Most people are other people.
Their thoughts are
someone else’s opinions,
their lives a mimicry,
their passions a quotation.
Healing essentially involves self-acceptance. This is not only a step, but a life-long journey. People come to therapy to change themselves, not realizing that the work is about accepting themselves. Ironically, before you can change, you have to accept the situation. As they say, “What you resist, persists.”In recovery, more about yourself is revealed that requires acceptance, and life itself presents limitations and losses to accept. This is maturity. Accepting reality opens the doors of possibility. Change then happens. New ideas and energy emerge that previously stagnated from self-blame and fighting reality. For example, when you feel sad, lonely, or guilty, instead of making yourself feel worse, you have self-compassion, soothe yourself, and take steps to feel better. Self-acceptance means that you don’t have to please everyone for fear that they won’t like you. You honor your needs and unpleasant feelings and are forgiving of yourself and others. This goodwill toward yourself allows you to be self-reflective without being self-critical. Your self-esteem and confidence grow, and consequently, you don’t allow others to abuse you or tell you what to do. Instead of manipulating, you become more authentic and assertive, and are capable of greater intimacy. By Darlene Lancer, JD, MFT http://psychcentral.com/lib/recovery-from-codependency/00014956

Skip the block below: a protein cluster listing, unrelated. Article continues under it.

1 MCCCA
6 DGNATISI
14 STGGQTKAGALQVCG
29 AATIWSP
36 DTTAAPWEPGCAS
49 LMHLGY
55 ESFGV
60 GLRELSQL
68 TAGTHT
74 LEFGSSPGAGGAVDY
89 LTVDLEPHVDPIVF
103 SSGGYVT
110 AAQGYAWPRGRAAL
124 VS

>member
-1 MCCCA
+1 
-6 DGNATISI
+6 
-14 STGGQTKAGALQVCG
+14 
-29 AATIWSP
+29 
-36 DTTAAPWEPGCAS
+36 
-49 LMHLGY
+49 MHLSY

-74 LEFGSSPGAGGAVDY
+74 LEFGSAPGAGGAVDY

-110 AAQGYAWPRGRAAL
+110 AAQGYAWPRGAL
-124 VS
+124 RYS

Who looks outside,
who looks inside,
Carl Gustav Jung